In late June, the State Council Leading Group Office of Poverty Alleviation and Development, the country's top anti-poverty agency, urged local authorities to introduce aid for those left impoverished by the floods and to investigate how vulnerable people had been affected.

Officials were also sent to speed up repairs to damaged homes, roads, water conservation facilities and other projects designed to alleviate poverty.

As the floods receded in September, authorities quickly launched sales promotion campaigns for agricultural products, which are crucial to rural industries fostered by local governments in recent years to boost farmers' incomes.

As early as March, the central authorities called for improved efforts to "alleviate poverty through consumption". The move was aimed at tapping the wallets of urban consumers amid lackluster sales of rural produce triggered by disrupted supply chains.

This strategy took center stage in the aftermath of the flooding and other disasters, with the poor population in rural areas falling as economic activity resumed.

In September, the top anti-poverty agency and other departments launched a month-long sales promotion drive, targeting so-called poverty relief products.

Hong Tianyun, the agency's deputy director, later announced that produce worth 41.5 billion yuan had been sold from the start of September to Oct 17.

The sales volume for the first 10 months of the year was 227.6 billion yuan, official figures showed.

Priorities drawn up

The nation's 13th Five-Year Plan (2016-20) ends this year, with eradicating absolute poverty the top priority.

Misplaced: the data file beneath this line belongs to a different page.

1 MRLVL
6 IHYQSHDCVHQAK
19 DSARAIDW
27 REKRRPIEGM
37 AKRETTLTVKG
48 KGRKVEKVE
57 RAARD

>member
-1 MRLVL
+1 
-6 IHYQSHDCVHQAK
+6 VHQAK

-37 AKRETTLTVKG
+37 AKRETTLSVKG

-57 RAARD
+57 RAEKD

As the country prepares to introduce the 14th Five-Year Plan (2021-25), policymakers are listing priorities to safeguard the progress made during the poverty reduction campaign. They aim to help those who are not considered poor by official standards, but who remain vulnerable.

This move was confirmed by a key document released by the Communist Party of China Central Committee early last month.

The Party proposed maintaining financial support and other assistance in poorer rural regions as part of a broader effort to revitalize such areas.

It also stressed the need to consolidate and expand the "fruits" of the anti-poverty drive.

Zhang Qi, a professor of regional economics at Beijing Normal University, who researches rural affairs and poverty issues, said the wording of the document is a sign that assistance programs are being expanded.

He said the so-called low-income population-which is not impoverished-is likely to be the new beneficiary.

Wu Haitao, a professor at Zhongnan University of Economics and Law, who focuses on rural poverty, said the proposals target relative poverty-the condition in which people lack the minimum amount of income to maintain the general standard of living in the society in which they reside.

Tackling relative poverty is a difficult task and calls for upgraded relief measures to be introduced, Wu said.

He added that the upcoming campaign to revitalize rural areas would provide more indexes to measure progress than current benchmarks such as school dropout rates, access to clean water, safe homes and affordable healthcare.


A technician checks solar panels at a reservoir in Fuzhou, Jiangxi province. The panels have been installed as part of a project to help local fishermen escape from poverty. HE JIANGHUA/FOR CHINA DAILY



Peng Guofei, a 75-year-old farmer, and a member of his team prepare to livestream agricultural produce in Furong town, Xiangxi, Hunan province. XUE YUGE/XINHUA



Gu Junhao, a 31-year-old native of Lianyungang, Jiangsu province, promotes sea produce by livestreaming. YANG LEI/XINHUA



Workers package mangoes in Baise, Guangxi Zhuang autonomous region. ZHOU KE/XINHUA



Farmers collect rice products in Huichang, Jiangxi. ZHOU HAIPENG/FOR CHINA DAILY